Shining through the savage cruelty, like the candleflame, is John Grady’s honour, integrity, and kindness.

ACROSS THE BORDER by Bruce Springsteen (1995)

Tonight my bag is packed

Tomorrow I'll walk these tracks

That will lead me across the border

Tomorrow my love and I

Will sleep beneath auburn skies

Somewhere across the border

We'll leave behind my dear

The pain and sadness we found here

And we'll drink from the Bravo's muddy water

Where the sky grows gray and wide

We'll meet on the other side

There, across the border

For you I'll build a house

High upon a grassy hill

Somewhere across the border

Where pain and memory

Pain and memory have been stilled

There, across the border

And sweet blossoms fill the air

Pastures of gold and green

Roll down into cool clear waters

And in your arms beneath open skies

I'll kiss the sorrow from your eyes

There, across the border

Tonight we'll sing the songs

I'll dream of you, my corazón

And tomorrow my heart will be strong

And may the saints blessing and grace

Carry me safely into your arms

There, across the border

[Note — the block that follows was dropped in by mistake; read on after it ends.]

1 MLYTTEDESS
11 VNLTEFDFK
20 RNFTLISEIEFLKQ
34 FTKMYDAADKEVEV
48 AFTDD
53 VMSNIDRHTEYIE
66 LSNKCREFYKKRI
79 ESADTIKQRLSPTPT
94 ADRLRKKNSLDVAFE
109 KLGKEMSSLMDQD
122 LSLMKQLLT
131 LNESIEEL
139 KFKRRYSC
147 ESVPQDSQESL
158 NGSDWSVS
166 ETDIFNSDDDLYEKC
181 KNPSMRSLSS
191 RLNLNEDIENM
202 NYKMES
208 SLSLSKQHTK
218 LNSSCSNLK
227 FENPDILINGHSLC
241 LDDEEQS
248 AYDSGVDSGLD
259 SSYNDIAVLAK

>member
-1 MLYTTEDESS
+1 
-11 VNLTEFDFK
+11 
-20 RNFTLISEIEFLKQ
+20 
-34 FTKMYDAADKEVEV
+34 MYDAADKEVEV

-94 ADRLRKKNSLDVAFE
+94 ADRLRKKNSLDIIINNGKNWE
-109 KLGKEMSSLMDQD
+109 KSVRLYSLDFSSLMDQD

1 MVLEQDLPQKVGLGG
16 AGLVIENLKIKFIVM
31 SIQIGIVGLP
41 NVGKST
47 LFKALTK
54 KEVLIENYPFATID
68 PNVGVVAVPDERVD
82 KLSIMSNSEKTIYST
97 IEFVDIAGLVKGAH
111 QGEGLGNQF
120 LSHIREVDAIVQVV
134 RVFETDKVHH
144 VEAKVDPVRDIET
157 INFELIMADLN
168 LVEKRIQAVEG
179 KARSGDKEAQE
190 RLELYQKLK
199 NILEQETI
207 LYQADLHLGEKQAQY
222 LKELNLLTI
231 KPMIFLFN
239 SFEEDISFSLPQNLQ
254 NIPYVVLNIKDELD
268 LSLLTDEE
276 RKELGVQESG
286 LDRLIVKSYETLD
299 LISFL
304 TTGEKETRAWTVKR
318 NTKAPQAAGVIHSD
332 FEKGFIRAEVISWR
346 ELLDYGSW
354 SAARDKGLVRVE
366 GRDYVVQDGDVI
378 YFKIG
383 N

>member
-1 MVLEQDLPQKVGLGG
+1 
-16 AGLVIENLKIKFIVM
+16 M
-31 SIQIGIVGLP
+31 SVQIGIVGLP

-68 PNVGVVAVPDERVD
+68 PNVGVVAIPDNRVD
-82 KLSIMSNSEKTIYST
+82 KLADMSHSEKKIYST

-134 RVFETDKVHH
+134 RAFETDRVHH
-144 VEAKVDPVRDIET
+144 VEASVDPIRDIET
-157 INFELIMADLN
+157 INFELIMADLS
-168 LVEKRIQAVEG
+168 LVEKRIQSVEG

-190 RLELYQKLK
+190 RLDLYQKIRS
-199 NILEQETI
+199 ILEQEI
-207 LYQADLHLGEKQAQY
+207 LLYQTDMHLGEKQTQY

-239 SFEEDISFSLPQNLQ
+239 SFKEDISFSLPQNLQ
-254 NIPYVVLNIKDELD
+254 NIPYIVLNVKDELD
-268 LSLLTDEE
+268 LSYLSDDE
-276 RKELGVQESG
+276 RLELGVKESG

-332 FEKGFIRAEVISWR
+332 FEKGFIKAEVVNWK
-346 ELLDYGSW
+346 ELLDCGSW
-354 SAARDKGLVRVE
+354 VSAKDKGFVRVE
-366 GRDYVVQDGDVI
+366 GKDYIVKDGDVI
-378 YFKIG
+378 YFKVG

For what are we

Without hope in our hearts

That someday we'll drink from God's blessed waters

And eat the fruit from the vine

I know love and fortune will be mine

Somewhere across the border

  • What is this song about?

  • Who are the characters and why are they “crossing the border”?

  • Which direction are they taking?

  • Can we consider it a “current song”?

MEXICALI BLUES by Grateful Dead (1972)

Laid back in an old saloon, with a peso in my hand

Watchin' flies and children on the street

And I catch a glimpse of black-eyed girls who giggle when I smile

There's a little boy who wants to shine my feet

And it's three days ride from Bakersfield and I don't know why I came

I guess I came to keep from payin' dues

So instead I've got a bottle and a girl who's just fourteen

And a damn good case of the Mexicali Blues Yeh

Is there anything a man don't stand to lose

When the devil wants to take it all away?

Cherish well your thoughts, and keep a tight grip on your booze

'Cause thinkin' and drinkin' are all I have today